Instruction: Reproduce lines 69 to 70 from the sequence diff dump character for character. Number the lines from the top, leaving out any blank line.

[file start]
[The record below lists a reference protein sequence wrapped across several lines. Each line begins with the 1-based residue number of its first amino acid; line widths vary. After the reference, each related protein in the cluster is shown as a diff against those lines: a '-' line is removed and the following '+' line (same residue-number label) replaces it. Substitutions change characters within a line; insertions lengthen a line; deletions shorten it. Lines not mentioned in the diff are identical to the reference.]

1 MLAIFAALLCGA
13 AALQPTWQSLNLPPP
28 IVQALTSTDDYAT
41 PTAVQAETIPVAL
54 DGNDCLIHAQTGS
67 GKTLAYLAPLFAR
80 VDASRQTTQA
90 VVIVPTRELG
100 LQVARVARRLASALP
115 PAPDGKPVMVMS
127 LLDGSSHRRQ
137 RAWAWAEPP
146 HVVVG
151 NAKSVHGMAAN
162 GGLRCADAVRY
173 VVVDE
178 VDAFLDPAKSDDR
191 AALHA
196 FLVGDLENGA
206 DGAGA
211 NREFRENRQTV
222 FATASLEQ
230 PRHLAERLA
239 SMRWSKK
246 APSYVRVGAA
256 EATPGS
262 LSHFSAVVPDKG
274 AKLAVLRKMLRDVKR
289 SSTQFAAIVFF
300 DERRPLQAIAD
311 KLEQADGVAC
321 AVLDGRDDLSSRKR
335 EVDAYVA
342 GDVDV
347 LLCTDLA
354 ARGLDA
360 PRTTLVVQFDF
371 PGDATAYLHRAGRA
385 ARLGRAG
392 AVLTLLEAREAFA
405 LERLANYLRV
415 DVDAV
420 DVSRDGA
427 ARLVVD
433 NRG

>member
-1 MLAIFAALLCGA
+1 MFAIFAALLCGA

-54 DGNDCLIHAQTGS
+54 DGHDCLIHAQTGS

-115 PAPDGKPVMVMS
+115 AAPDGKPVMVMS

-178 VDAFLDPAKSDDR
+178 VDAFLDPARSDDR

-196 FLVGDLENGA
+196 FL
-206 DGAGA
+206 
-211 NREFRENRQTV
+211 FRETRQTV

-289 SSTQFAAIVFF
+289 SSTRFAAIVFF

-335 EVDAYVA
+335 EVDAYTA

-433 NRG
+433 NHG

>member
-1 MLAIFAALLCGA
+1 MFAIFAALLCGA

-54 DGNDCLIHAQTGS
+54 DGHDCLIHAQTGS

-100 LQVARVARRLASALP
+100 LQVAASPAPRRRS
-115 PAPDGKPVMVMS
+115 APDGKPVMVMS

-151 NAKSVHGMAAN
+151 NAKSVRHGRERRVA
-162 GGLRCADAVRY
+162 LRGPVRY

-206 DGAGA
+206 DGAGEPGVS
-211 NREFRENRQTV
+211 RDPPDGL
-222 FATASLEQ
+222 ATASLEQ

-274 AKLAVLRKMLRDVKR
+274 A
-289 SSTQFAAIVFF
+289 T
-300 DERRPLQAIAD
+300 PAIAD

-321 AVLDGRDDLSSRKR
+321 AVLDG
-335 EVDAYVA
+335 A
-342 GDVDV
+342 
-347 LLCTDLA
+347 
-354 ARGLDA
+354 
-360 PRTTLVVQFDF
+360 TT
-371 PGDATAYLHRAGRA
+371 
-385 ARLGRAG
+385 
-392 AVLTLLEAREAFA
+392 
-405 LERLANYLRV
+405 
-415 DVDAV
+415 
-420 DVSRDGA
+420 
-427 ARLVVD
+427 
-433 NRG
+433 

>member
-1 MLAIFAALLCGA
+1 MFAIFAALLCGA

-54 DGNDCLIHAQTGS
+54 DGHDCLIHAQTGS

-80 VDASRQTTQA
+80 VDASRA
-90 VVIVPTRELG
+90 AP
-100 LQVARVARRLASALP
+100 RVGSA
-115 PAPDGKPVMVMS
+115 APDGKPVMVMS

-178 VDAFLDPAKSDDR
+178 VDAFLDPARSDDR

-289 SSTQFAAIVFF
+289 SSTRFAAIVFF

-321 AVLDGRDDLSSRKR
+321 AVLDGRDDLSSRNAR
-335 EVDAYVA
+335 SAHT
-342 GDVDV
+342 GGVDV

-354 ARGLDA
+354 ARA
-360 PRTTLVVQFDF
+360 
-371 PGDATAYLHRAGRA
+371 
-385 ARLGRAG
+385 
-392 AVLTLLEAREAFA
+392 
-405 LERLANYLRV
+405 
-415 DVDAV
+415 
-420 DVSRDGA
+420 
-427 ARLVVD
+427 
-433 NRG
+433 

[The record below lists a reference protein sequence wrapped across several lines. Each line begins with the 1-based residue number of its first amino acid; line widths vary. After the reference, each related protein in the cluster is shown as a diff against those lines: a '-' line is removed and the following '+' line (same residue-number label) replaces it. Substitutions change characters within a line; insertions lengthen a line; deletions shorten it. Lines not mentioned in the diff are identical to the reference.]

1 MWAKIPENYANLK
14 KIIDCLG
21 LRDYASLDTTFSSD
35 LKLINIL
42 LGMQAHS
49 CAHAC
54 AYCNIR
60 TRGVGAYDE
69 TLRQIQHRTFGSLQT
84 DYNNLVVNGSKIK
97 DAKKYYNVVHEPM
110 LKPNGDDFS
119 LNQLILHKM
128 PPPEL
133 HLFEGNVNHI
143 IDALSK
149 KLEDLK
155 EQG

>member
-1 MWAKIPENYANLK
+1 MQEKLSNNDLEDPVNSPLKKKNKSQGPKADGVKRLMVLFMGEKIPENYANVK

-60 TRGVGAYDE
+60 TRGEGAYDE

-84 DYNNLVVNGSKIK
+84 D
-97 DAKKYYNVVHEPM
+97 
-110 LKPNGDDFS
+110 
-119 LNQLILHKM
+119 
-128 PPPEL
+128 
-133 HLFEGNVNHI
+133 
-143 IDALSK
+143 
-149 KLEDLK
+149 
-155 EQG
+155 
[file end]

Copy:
-1 MLAIFAALLCGA
+1 MFAIFAALLCGA